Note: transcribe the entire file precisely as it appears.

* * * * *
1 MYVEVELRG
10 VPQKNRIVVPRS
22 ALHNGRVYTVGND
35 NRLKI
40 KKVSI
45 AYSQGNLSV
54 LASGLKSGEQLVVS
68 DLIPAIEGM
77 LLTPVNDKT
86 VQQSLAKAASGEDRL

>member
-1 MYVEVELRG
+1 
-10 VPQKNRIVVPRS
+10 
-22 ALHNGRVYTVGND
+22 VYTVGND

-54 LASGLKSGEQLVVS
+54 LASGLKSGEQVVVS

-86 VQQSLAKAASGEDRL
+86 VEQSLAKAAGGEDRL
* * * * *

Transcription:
1 MYVEVELRG
10 VPQKNRIVVPRS
22 ALHNGRVYTVGND
35 NRLKI
40 KKVSI
45 AYSQGNLSV
54 LASGLKSGEQLVVS
68 DLIPAIEGM
77 LLTPVNDKT
86 VQQSLAKAASGEDRL

>member
-1 MYVEVELRG
+1 
-10 VPQKNRIVVPRS
+10 
-22 ALHNGRVYTVGND
+22 VYTVGND

-54 LASGLKSGEQLVVS
+54 LASGLKSGEQVVVS

-86 VQQSLAKAASGEDRL
+86 VEQSLAKAAGGEDRL